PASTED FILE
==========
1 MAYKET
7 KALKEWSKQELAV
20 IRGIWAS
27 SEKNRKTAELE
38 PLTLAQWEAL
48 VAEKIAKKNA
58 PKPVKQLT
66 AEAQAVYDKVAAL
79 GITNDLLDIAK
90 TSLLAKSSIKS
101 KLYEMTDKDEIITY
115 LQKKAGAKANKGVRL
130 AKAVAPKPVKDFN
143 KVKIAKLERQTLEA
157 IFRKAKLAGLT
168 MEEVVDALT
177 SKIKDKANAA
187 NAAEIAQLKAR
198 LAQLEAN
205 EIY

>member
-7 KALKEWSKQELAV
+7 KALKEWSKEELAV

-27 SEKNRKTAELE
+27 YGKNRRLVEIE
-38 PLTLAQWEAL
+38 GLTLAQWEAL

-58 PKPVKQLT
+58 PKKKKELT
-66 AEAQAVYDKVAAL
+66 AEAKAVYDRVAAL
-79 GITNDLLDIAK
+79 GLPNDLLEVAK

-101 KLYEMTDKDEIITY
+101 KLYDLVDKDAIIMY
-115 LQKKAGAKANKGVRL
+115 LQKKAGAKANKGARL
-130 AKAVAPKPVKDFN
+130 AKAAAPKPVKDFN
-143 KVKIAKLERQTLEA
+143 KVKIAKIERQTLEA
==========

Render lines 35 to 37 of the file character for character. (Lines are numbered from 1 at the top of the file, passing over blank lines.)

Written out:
+101 KLYDLVDKDAIIMY
-115 LQKKAGAKANKGVRL
+115 LQKKAGAKANKGARL